The repatriation start is set to begin just as the 33rd ASEAN Summit concludes, having some wonder if the topic will arise during the events talks. De facto head of state Aung San Suu Kyi is not scheduled to attend the ASEAN Summit.
And finally, in Singapore, our Chief Editor Kirsten Han has this:
The People’s Action Party, which has dominated Singapore politics since 1959, elected its new central executive committee (CEC) today. Several heavyweights, including the ever-popular Tharman Shanmugaratnam, stepped down to make way for more of the fourth generation (4G) leadership. Prime Minister Lee Hsien Loong also said that today’s party conference might be the last before the general election—adding fuel to the rumours that he’ll call the election next year.
This new CEC is meant to give an idea of what leadership succession in the PAP is going to look like. Lee has said that he intends to step down from the top spot after the next election, and all three favourites for the premiership—Minister for Trade and Industry Chan Chun Sing, Minster for Finance Heng Swee Keat and Minister for Education Ong Ye Kung—are in the new committee. But they haven’t decided what positions they’ll all be taking within the committee yet, so that’s something to watch out for in the coming weeks.
In other news, the government has slammed a news article published on States Times Review and The Coverage claiming that Lee is a “key investigation target” in Malaysia’s 1MDB probe as “fake news”. Both STR and The Coverage are far from credible news sites in Singapore or Malaysia and should always be taken with sacks full of salt, but the authorities have brought in the big guns: the Monetary Authority of Singapore filed a police report against STR, while the InfoComm Media Development Authority issued takedown orders to both STR and Facebook. STR refused to remove the article, and Singaporeans are now blocked from accessing the site. Facebook, too, refused to take down STR‘s post sharing its article, which has unfortunately given the government more ammunition to plump for its anti-fake news legislation. We’re going to have to keep our eyes peeled for the introduction of this law.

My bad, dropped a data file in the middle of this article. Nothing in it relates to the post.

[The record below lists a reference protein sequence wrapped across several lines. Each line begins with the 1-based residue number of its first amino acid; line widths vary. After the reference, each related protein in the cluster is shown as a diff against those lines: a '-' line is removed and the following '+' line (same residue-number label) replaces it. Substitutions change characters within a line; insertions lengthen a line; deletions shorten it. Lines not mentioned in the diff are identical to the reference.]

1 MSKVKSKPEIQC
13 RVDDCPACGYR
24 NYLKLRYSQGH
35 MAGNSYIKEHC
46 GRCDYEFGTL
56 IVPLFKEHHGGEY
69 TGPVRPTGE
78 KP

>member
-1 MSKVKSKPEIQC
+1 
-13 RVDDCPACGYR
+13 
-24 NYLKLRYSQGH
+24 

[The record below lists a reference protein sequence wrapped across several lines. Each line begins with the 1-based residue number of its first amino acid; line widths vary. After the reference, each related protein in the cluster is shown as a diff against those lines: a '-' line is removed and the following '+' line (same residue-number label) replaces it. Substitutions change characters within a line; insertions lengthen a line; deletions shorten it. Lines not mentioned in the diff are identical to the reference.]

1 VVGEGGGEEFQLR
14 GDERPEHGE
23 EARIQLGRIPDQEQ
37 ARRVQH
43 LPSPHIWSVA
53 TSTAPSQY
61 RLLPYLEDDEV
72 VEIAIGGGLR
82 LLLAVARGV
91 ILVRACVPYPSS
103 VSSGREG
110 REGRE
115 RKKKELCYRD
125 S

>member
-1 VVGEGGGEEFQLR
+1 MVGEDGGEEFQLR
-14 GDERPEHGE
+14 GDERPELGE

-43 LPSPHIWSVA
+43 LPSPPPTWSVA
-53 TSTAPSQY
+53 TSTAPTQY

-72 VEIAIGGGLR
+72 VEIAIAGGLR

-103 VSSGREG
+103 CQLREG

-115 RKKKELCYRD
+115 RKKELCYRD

And that’s a wrap on this week in Southeast Asia! If you have a tip on a news story you would like to see featured in Akan Datang, then send it to us via firstname.lastname@example.org !
See you next week!